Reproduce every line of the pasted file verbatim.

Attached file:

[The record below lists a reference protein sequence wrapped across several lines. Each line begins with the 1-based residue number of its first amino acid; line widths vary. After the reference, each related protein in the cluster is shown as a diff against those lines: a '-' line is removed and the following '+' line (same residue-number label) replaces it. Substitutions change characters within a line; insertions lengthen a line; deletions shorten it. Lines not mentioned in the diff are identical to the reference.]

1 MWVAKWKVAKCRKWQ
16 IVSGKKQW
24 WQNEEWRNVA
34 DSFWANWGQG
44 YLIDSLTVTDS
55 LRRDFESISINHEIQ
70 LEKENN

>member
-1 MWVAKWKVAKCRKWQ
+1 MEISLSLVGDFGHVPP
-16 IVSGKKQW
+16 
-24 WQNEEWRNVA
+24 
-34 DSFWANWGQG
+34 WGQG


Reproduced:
[The record below lists a reference protein sequence wrapped across several lines. Each line begins with the 1-based residue number of its first amino acid; line widths vary. After the reference, each related protein in the cluster is shown as a diff against those lines: a '-' line is removed and the following '+' line (same residue-number label) replaces it. Substitutions change characters within a line; insertions lengthen a line; deletions shorten it. Lines not mentioned in the diff are identical to the reference.]

1 MWVAKWKVAKCRKWQ
16 IVSGKKQW
24 WQNEEWRNVA
34 DSFWANWGQG
44 YLIDSLTVTDS
55 LRRDFESISINHEIQ
70 LEKENN

>member
-1 MWVAKWKVAKCRKWQ
+1 MEISLSLVGDFGHVPP
-16 IVSGKKQW
+16 
-24 WQNEEWRNVA
+24 
-34 DSFWANWGQG
+34 WGQG